African baby ball python found in taxi boot

The baby ball python was found inside a pouch (above) tucked into a paper bag. Estimated to cost more than $1,000, it is believed to have been smuggled into Singapore as an illegal pet. -- ST PHOTO: JAMIE KOH
The baby ball python was found inside a pouch (above) tucked into a paper bag. Estimated to cost more than $1,000, it is believed to have been smuggled into Singapore as an illegal pet. -- ST PHOTO: JAMIE KOH
The baby ball python (above) was found inside a pouch tucked into a paper bag. Estimated to cost more than $1,000, it is believed to have been smuggled into Singapore as an illegal pet. -- ST PHOTO: JAMIE KOH
The baby ball python (above) was found inside a pouch tucked into a paper bag. Estimated to cost more than $1,000, it is believed to have been smuggled into Singapore as an illegal pet. -- ST PHOTO: JAMIE KOH

The item left behind in a taxi looked like a typical pouch for a pair of headphones - until it started to move.

"I didn't know what was inside but just screamed and tossed the pouch on the table," said ComfortDelGro customer service officer Gilda Mendoza, who handles items found in cabs.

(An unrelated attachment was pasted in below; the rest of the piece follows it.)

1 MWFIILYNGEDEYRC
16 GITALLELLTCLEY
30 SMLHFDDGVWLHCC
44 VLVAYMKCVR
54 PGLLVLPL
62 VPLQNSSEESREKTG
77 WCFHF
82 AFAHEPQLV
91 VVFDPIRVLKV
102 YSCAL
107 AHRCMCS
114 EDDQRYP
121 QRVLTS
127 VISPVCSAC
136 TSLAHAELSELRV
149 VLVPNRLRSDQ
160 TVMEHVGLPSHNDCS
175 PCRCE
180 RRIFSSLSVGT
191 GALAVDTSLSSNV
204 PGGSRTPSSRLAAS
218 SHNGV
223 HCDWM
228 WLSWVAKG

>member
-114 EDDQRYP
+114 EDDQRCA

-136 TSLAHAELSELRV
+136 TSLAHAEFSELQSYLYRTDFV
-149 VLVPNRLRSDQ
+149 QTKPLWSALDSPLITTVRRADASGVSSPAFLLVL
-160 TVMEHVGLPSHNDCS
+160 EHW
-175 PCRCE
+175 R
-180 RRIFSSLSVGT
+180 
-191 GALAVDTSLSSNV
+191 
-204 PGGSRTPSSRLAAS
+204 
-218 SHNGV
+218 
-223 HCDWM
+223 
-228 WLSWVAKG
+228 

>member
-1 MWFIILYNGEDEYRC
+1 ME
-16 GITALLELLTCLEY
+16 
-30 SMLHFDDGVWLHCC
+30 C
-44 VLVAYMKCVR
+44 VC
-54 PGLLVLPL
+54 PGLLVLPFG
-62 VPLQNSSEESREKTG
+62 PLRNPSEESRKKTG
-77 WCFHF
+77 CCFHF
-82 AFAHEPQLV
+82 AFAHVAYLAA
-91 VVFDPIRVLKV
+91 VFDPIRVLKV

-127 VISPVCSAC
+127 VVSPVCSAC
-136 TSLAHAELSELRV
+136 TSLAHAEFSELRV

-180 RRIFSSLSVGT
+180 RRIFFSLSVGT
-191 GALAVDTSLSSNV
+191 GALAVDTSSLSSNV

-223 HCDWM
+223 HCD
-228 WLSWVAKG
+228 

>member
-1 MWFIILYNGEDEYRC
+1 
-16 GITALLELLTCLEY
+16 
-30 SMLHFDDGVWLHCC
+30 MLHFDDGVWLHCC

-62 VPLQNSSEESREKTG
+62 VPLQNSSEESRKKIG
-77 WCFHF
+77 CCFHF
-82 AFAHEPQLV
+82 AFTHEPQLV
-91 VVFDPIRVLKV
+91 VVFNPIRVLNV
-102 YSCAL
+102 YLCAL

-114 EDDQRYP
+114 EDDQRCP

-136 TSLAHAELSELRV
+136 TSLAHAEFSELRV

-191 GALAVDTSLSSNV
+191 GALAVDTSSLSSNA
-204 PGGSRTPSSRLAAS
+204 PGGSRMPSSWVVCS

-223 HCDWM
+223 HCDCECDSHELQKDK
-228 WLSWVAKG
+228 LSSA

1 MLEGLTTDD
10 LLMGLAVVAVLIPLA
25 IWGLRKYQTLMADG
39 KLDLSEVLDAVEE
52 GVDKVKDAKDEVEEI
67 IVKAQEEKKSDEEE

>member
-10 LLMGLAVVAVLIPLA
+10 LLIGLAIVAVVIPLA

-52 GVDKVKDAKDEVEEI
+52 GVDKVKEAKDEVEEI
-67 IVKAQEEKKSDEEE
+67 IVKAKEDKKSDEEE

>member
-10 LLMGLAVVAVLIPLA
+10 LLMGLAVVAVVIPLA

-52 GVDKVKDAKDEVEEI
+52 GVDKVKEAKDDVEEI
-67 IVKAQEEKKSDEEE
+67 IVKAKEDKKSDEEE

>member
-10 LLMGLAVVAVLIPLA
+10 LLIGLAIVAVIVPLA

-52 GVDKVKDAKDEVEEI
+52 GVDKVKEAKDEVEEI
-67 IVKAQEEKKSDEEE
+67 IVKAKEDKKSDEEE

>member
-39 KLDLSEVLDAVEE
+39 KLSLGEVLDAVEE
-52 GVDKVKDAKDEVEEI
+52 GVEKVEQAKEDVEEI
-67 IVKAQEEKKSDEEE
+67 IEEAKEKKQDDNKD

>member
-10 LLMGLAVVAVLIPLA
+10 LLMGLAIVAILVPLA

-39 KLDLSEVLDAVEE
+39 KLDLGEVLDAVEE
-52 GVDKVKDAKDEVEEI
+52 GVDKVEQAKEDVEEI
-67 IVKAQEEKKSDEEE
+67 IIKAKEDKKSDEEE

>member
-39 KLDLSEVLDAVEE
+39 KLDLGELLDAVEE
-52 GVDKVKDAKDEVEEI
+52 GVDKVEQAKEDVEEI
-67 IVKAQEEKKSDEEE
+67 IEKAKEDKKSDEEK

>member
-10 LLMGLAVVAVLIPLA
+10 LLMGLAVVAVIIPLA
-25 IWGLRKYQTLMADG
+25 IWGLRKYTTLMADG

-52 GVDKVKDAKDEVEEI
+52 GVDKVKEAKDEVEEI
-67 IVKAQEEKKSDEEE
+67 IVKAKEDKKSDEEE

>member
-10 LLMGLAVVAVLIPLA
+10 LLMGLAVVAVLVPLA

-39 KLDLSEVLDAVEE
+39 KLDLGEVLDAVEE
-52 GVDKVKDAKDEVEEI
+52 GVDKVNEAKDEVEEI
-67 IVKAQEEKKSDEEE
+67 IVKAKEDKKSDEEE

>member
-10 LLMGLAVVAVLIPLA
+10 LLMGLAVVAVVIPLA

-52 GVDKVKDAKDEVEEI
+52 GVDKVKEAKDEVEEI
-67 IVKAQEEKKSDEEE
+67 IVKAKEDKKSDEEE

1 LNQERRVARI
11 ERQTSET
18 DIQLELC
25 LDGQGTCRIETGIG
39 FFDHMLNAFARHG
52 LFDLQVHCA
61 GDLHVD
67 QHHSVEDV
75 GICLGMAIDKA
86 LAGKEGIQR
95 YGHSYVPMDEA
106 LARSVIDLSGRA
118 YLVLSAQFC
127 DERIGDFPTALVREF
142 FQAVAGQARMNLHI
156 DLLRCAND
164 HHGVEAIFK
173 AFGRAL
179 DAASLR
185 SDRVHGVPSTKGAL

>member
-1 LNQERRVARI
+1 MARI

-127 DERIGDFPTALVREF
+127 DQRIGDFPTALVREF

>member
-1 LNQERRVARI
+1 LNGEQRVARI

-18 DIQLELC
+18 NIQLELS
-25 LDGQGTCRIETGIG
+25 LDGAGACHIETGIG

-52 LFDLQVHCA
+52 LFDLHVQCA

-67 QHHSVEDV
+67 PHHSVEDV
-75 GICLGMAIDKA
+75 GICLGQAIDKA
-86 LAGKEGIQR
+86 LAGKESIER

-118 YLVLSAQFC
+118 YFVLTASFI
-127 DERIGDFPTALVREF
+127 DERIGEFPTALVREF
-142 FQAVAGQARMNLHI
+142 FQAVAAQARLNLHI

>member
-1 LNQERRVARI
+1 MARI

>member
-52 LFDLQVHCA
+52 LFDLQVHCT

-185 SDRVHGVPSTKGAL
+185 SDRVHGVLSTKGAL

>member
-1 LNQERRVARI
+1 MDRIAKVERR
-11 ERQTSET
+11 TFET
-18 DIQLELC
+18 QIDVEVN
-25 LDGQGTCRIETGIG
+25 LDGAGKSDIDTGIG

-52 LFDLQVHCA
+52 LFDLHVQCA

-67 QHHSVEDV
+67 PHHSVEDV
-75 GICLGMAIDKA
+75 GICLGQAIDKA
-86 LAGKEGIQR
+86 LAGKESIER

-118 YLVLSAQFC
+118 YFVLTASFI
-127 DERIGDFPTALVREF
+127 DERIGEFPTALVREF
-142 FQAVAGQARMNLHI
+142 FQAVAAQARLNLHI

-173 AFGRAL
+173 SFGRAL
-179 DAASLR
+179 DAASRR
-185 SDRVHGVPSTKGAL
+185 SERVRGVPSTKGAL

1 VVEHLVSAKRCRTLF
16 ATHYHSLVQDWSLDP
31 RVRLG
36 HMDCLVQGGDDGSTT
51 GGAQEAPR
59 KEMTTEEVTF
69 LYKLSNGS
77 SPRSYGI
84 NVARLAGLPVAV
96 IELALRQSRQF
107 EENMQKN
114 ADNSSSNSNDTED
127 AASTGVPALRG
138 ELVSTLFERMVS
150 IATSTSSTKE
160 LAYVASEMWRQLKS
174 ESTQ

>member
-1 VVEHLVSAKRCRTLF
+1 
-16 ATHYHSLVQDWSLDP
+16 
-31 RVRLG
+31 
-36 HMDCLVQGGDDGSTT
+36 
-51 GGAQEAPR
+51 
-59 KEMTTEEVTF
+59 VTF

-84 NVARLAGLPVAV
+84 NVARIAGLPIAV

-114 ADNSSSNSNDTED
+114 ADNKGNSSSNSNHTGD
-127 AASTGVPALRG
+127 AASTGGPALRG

Inside the grey velvet bag was a baby ball python, which is usually found in Africa.

"Although it was small, it was moving and I thought it would bite me," said Ms Mendoza, 41.

She had found the snake measuring half an arm's length on Monday while logging items at the lost and found department.

The pouch was tucked inside a paper bag that also contained a camera data card and old receipts. Cabby John Ng had found them in the boot of his taxi at 3am on Monday morning.

He said he had not noticed anything unusual when he dropped them off at the lost and found, and could only recall that the passengers who last opened his boot were three Chinese men in their 40s who appeared tipsy.

Yesterday, animal welfare group Animal Concerns Research and Education Society took the snake back to its shelter, which houses creatures rescued from the illegal wildlife trade.

The python, estimated to cost more than $1,000, is believed to have been smuggled into Singapore as an illegal pet.

The Agri-Food and Veterinary Authority said it will be looking into the case. In the last three years, it has dealt with 19 cases of illegal trade or possession of live snakes or their parts.

jermync@sph.com.sg